In case you haven’t heard, there was an incident at the Cincinnati Zoo that resulted in an injured little boy, and the death of an endangered gorilla.
As soon as I heard about it, I knew that it was going to blow up on the Internet. I prayed that the family involved would stay away from the backlash.
I made the mistake of reading comment threads from different reports. I couldn’t believe the hate and anger I saw directed toward the mother, the child, and the zoo. I saw people saying it would have been better if the child had been left to die, that the mother should be arrested or shot herself, and that she probably didn’t even want her son and encouraged it.
It was a tragic event. It’s very sad that a living being was killed, especially because he was likely trying to protect that child in the only way he knew how. And it’s okay to mourn the loss of Harambe, the gorilla. When I looked at his picture, it made me very sad.
But what is not okay is the hate. The blame. The threats.
We live in a “gotcha” society – it’s like people always waiting for someone to make a mistake. There’s apparently no such thing as an accident. Someone always has to be at fault and pay for it over and over – fault that is usually placed by those who may have forgotten that they, too, have made mistakes or lapses in judgment.
I’ve read several accounts about what happened and how the events unrolled (this being the most detailed.) No matter what happened, I can almost guarantee that mother will probably never forgive herself for letting go of her son and him almost losing his life.
I doubt she went to the zoo that day thinking, “Hmm, I bet my son is going to fall into a gorilla cage today!” When he said that he wanted to go in, she probably laughed and told him no. Three-year-olds always say things like that – how could she have known he actually would? Yes, we need to teach our children to listen. But I don’t know any person who has a child who always obeys – especially a three-year-old. We cannot always control our children’s actions. She probably never would have thought he would do what he did.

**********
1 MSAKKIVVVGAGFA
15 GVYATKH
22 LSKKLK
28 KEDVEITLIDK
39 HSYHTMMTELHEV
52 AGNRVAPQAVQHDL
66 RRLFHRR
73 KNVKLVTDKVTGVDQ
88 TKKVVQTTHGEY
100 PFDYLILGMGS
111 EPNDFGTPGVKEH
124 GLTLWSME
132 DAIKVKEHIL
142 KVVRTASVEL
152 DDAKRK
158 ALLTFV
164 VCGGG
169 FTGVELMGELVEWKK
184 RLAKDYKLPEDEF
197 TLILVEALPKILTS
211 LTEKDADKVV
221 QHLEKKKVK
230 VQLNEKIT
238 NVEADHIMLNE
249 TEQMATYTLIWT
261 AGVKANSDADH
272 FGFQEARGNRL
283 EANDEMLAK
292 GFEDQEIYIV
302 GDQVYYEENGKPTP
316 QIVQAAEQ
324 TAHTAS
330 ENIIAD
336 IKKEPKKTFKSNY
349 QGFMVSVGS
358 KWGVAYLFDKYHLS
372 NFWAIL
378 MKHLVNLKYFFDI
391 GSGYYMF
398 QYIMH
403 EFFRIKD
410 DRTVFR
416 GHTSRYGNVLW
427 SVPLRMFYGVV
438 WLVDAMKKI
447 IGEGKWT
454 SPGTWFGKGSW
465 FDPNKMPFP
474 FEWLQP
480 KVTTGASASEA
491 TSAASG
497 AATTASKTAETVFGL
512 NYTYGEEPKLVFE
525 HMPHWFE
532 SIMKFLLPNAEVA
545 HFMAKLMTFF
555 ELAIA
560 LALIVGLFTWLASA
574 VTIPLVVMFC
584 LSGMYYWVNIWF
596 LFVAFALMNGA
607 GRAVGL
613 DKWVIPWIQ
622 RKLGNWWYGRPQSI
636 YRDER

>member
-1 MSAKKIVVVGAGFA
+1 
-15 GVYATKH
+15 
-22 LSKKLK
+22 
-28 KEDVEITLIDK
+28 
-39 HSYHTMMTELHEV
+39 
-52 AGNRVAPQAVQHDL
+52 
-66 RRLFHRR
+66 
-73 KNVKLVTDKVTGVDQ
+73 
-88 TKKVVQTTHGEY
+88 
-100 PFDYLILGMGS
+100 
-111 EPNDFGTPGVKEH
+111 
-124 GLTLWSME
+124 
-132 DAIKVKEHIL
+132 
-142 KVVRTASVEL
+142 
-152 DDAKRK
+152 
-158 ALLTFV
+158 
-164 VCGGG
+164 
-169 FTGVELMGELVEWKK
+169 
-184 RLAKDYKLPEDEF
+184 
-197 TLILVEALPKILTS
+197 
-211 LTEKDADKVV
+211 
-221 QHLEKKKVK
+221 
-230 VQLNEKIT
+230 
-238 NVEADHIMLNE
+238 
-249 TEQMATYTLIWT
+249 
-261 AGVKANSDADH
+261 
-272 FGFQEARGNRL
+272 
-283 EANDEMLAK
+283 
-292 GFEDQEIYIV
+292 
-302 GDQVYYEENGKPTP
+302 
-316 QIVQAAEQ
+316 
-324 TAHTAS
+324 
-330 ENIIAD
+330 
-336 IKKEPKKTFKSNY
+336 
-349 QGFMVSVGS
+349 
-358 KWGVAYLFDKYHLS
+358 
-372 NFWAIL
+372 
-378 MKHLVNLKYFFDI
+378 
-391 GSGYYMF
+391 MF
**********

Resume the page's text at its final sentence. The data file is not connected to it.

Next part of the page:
She is human. She probably got distracted as most of us do. Maybe it was by her phone; maybe it was by another child. Regardless, she shouldn’t be burned at the stake for it. As John 8:7 says, “He that is without sin among you, let him first cast a stone at her.”
As I watched the responses unfold, I couldn’t help but think that what we need to show is empathy. If you were in that situation, isn’t that what you would want? We don’t always need to put the blame on someone. When someone makes a mistake, they will probably beat themselves up about it more than you know. We don’t need to do that for them.
Why can’t we offer support instead? Accept that people make mistakes. Know that someday it might be YOU that is being publicly ridiculed for something.
Yes, we absolutely need to be responsible for our actions. But what parent hasn’t made a mistake or error in judgment? Could she really just be a horrible, nasty parent? Well, sure. But from things I’ve read about her, that isn’t the case. She was distracted, as many of us have been, and all of this unfolded.
While I’ve never lost my son at a zoo and had him fall into a gorilla cage, I have lost my son. And it was horrible. He ended up okay, but I still beat myself up about it. I can’t imagine how would feel if something had happened.
So as you think about what happened, take a step away from your computer, and consider doing this:
Show empathy to a child who will probably be traumatized for a long time for doing what so many other three-year-olds do – whatever they want.
Show empathy to the mother who will probably never forgive herself for taking her eyes off her son, regardless of the reason. You never know when you might be the one whose parenting is under public scrutiny.
Show empathy to the zoo personnel who had to kill an animal they loved dearly. I’m sure they wept and wish the barrier had been just a little more secure.
Feel sad about the death of Harambe. He did not deserve to die for doing what gorillas do. But that child did not deserve to die either. It was a lose-lose situation from the moment that child fell, and regardless of how it happened, the priority was (rightfully so) getting him out alive, and thank goodness they did. No one knows what could have happened.
The zoo made the best decision in a difficult situation. Could it have been prevented? Yes. But no amount of anger, mean comments, or petitions can’t change what happened. All it does is breed bitterness and contention, which helps no one. All we can do is accept it, learn from it, and become better from it. We live in a world full of distractions – can’t we all maybe try and limit those a little more?
Finally, remember that even though you think something would never happen to you, it can. Tragedies happen in an instant. People take their eyes off of their children for a moment. Kids are FAST, especially when they are determined. Bad things happen even in the best of circumstances. Even the best parent can make a mistake. No one is exempt.
Showing empathy has the power to change hearts, minds, and the world. And it’s something our world desperately needs. You never know when you’ll be the one hoping for that empathy.